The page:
I have fond memories of a little J enjoying her first dumpling. She looked so surprised when she found tasty soup inside the thin wrappers and she cutely asked for more. It’s so pleasing to see this kiwi-born kid enjoying Asian cuisine as much as good o’ fish and chips.
Her favourite dumplings are pork and chinese cabbage filled. They require an extra step than their Pork and Chives cousin (check out that post and see how sweet J looks when she was a little younger).
Here, the Wong Bok (Chinese Cabbage) needs to be sliced, blanched in hot water and drained. Once cooled, I squeeze as much water out of them as I can. It will look like there is a huge amount of cabbage, don’t worry, it does reduce drastically in volume after blanching and a whole cabbage can indeed go into making 120 dumplings.
They are the perfect partner to beautiful pork mince, as their flavour is more neutral than chives, providing a clean tasting match. You also won’t feel the need to brush your teeth and gargle with mouthwash three times after eating them.
J and I enjoy this time together, wrapping the little parcels. Below are photos with her showing you how the pleating is done. (scroll to the bottom for the recipe itself).
They are perfect for freezing (on a tray, dusted with a bit of flour); boiling, steaming and pan frying. I have included two cooking methods in the recipe below. Now, time to roll up your sleeves and get ready to wrap!
Pork and Chinese Cabbage filling
- 1kg lean pork mince
- 1 large Chinese Cabbage (Wong Bok)
- 1 egg
- 2 tbsp chicken stock powder
- 2 tbsp sugar
- 4 tbsp shao xhing wine (or sherry)
- 1 tbsp fish sauce
- 2 tbsp dark soy sauce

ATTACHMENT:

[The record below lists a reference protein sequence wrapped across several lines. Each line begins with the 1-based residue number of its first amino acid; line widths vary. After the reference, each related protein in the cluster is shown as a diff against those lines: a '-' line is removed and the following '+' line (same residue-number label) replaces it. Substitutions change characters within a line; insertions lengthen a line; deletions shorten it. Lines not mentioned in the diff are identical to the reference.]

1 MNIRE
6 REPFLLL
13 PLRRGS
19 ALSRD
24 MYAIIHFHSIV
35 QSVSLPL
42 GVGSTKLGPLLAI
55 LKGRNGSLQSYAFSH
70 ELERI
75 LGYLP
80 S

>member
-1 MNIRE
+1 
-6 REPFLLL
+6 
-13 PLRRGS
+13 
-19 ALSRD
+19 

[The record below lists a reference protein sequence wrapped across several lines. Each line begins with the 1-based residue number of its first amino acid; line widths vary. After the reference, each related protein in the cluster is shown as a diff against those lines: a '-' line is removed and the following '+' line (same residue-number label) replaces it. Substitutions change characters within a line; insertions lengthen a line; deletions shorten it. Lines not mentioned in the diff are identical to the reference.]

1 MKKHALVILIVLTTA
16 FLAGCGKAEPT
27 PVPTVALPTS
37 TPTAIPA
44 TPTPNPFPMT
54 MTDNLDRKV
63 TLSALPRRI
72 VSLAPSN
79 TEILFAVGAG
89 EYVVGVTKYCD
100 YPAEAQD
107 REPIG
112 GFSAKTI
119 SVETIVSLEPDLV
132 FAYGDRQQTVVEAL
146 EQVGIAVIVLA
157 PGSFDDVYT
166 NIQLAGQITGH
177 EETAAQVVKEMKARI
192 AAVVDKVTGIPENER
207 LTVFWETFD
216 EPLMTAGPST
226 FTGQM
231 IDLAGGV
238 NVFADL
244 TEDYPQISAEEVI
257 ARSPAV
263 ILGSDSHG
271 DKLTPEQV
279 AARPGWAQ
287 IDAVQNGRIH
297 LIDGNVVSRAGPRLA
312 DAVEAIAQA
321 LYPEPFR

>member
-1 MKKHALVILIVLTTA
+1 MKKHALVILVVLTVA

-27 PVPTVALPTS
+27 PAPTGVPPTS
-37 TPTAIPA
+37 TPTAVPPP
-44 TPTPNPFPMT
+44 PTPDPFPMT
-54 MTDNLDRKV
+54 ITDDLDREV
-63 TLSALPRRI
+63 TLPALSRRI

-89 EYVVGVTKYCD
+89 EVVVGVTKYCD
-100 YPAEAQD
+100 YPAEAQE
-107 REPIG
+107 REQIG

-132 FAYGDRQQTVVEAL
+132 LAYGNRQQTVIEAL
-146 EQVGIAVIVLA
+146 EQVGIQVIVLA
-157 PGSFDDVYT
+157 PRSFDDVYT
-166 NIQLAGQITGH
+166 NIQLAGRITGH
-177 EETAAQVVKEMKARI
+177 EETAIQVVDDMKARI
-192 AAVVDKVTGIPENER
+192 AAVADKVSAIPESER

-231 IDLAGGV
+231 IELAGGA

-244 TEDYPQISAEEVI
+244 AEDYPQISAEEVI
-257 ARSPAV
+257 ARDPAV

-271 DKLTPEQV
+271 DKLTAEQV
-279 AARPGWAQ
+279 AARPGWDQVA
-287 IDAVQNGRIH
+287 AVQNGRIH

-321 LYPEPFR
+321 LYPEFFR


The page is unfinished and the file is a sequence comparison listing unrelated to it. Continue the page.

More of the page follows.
- 3 tbsp corn flour
- 1 tbsp sesame oil
- 2 packet of dumpling wrappers (120 pcs), these can be round or square shape. (Another post coming later with a recipe for the wrappers.)
- Small bowl of water, for sealing
- Extra flour, for dusting
- Mix all of the filling ingredients together and let it marinate for 20 minutes.
- In the mean time, take the dumpling wrappers out of the fridge and let it return to room temperature before starting to make the dumpling. They are more pliable i.e. if you are greedy you can fit more into each dumpling.
- Take a little spoonful of filling and place it in the middle of the wrapper.
- Dip your finger into the bowl of water and wet the edge of the wrapper.
- Fold the wrapper over the filling, forming a moon shape.
- Hold the dumpling in your left hand, like holding a taco.
- With your right index and middle fingers, flex the dough towards the left to form one pleat.
- Press the dough down together against your left thumb, which is just supporting the other side of the dumpling.
- Repeat 5 times. (There’s a short video on my Insta stories, under Recipes – Salty.)
- For boiled dumplings: Fill half of a large pot or saucepan with water and bring it to a boil. (note not to fill over two-thirds of the pot as you will be adding more water later on.) Add 1 tsp salt to the water and add 30 dumplings in, be careful not to over crowd the pot.
- When the water returns to a boil, pour in half a cup of cold water and wait for it to return to a boil. At this point, you add a second half cup of cold water. This is repeated until you have added water three times in total and the water has returned to a full boil. The dumplings are ready! Repeat to cook the rest of the dumplings, if not freezing for later.
- For pan fried dumplings: heat a large pan with 2 tsp of oil. When the pan is hot, place dumplings in, flat bottoms down, in a circular pattern. Cook on medium high for 1-2 minutes till the bottom is nicely crisp. Pour in hot water that goes to a third of the height of the dumplings. Note: it will bubble like mad! Cover with lid and let it cook for 2-3 minutes on medium heat. Keep an eye on it to make sure the water hasn’t evaporated too quickly. Once the water has evaporated, a lattice skin will form on the bottom of the pan. Take it off the heat, and carefully place a plate over the dumplings. Flip the pan while holding the plate with the other hand so that the cooked dumplings are transferred over to the plate entirely, without breaking the lattice skin. (Imagine flipping an upside down cake on a plate) If flipping isn’t an option, just remove dumplings with tongs.
- Serve with chilli oil, a tiny bit of soy sauce, sesame oil and Chinese vinegar.
The Wong Bok was kindly gifted by The Fresh Grower. Thank you!